The shareholder class played the pandemic like a Stradivarius in order to expand its wealth. These people have weaponized our elected representatives. From what I’m told, the average billionaire talks to a senator once a month. They influence policy. One of the more insidious methods of mass entrenchment is complexity. The more complex the tax code gets, the more there’s a transfer from the poor to the rich because you need expensive people to navigate it.

I believe that the trillions in bailouts from both the Trump and Biden administrations will ultimately be judged in history as a crime against the middle class in America and future generations. Something like a third of that money has gone to people. The rest has gone to corporations and governments. We have fetishized corporations. We have decided that we should be more humane and empathetic and loving toward corporations and more Darwinistic and harsh with individuals.

In theory, bailouts are an effort to prevent a financial crisis. But what this bailout has done, what it’s meant to have done, is protect and entrench an existing wealthy class.

For example, the Paycheck Protection Program is nothing but a crime against the young. Some of the wealthiest people in America are small-business owners. Giving them nearly a trillion dollars is mostly a direct subsidy to rich people to keep them rich.

The Strand Book Store in New York? Got a $1 million or $2 million PPP loan, with a couple hundred employees. And in theory, it’s all about the employees: We need to keep our employees. Well, okay. The Strand Book Store is owned by a senator’s wife who has a personal net worth probably in the tens of millions. What the government should have done is instead of roughly a third of that stimulus money going to people, the majority should have gone to people. And you should have let people decide which restaurants and which companies stay in business post-pandemic. All we have done with these stimulus packages, these bailout packages, is try to reduce volatility and keep the existing rich rich.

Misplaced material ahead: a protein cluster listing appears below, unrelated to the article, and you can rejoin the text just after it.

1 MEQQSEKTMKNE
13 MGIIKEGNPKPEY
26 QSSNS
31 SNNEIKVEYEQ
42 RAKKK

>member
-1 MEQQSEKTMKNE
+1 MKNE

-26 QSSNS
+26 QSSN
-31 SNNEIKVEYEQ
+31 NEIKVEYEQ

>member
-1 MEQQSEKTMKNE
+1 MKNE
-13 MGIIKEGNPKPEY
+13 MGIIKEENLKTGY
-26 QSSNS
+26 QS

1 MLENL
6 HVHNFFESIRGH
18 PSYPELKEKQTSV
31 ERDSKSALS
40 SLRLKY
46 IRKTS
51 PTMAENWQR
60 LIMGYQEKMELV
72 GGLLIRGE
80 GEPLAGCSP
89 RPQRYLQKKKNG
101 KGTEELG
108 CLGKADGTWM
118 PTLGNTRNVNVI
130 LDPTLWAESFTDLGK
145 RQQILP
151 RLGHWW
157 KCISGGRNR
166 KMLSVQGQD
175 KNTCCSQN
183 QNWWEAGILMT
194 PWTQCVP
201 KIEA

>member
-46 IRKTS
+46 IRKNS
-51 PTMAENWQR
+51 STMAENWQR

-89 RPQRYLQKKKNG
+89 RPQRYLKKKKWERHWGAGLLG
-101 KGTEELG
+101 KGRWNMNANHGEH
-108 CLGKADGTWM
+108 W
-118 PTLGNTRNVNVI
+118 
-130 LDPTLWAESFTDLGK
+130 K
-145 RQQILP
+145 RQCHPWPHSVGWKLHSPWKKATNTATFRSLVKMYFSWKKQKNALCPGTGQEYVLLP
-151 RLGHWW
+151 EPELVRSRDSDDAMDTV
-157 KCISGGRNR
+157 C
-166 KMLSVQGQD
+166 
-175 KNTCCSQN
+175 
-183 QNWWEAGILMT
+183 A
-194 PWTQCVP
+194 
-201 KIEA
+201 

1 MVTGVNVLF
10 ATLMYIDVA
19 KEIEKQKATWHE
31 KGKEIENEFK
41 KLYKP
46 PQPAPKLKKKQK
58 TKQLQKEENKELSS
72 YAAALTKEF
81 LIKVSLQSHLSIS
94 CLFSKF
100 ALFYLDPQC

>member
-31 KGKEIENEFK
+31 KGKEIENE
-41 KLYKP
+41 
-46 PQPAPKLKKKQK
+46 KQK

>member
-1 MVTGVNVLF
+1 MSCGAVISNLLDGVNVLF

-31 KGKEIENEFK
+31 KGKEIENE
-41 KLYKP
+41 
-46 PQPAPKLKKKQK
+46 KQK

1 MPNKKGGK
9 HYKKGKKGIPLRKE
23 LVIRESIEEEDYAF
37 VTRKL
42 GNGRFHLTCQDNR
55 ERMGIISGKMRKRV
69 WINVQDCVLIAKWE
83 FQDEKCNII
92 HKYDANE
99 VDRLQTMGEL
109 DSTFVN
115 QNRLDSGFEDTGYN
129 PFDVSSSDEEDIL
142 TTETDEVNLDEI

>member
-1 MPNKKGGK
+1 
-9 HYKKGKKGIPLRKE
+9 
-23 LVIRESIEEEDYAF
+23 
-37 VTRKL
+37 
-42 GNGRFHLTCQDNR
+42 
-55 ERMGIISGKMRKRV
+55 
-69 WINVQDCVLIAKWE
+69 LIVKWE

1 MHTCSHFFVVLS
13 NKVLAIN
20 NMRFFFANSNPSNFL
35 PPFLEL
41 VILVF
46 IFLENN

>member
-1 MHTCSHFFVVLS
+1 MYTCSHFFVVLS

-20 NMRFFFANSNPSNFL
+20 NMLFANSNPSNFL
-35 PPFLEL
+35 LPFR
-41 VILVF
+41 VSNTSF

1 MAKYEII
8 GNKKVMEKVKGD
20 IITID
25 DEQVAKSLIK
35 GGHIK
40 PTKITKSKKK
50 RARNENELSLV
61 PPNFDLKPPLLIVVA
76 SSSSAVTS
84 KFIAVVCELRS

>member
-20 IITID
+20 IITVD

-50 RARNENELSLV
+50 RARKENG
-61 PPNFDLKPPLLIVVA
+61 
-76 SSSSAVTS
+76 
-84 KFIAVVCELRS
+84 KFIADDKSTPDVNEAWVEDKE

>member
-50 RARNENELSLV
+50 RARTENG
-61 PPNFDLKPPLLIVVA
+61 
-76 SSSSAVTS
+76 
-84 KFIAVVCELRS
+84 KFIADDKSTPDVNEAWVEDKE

Imagine a great little restaurant that goes out of business. You think, Well, that’s a shame. Yeah. It’s a shame for the current 50-year-old owners. But it also means that the real estate and the supplies—dishes, the stove—go down in cost, and it gives a 28-year-old, a recent graduate of a Brooklyn culinary academy, her shot at owning a restaurant. Closures mean layoffs, of course. But new ventures quickly take up the slack. And in an empathetic— or even sane—system, direct payments to anyone affected could carry them through the transition.

In the 2008 financial crisis, we did stimulus, but stocks were allowed to fall. We basically said, “All right, we’re going into a massive recession, but what we need to do is make sure it’s not a depression.” Now, with covid, that’s not enough. We decided that not only is a depression not tolerable but recessions aren’t tolerable. We threw trillions at the problem—so much stimulus that the markets went up.

Assets have never been higher because we keep printing money and doing more stimulus. Yet as a percentage of GDP, wages have tanked. How do young people make money? Wages. And then who owns assets? Old rich people. So all we said is, “Okay, people who get the majority of their income through wages, i.e., young people, get screwed. And people who have the majority of their earnings or wealth in assets like real estate and stocks do really well.”

Explicitly or implicitly, we are making it clear that if you’re over the age of 60 or own assets, America’s mission is to maintain your wealth. So, in many ways, while we talk a big game about not wanting to be European, we’ve decided that we want to create dynasties.

What would a healthy capitalist response to COVID have looked like?

In World War II, one Chrysler factory in Michigan punched out more tanks than the entire Third Reich. We have not had a fullthroated capitalist response because the reality is that the sense of urgency hasn’t been there. If Amazon stock had gone down 70 percent, and not up 70 percent, in the past 12 months? When a van with a smile on it delivers my espresso pods tomorrow morning, someone in a white lab coat would be jumping out and jabbing me. The full-throated capitalist response is not happening here in the United States because the people who control the government have just not endured that much pain. As a matter of fact, it’s more like, “Stop, stop, it hurts so good.”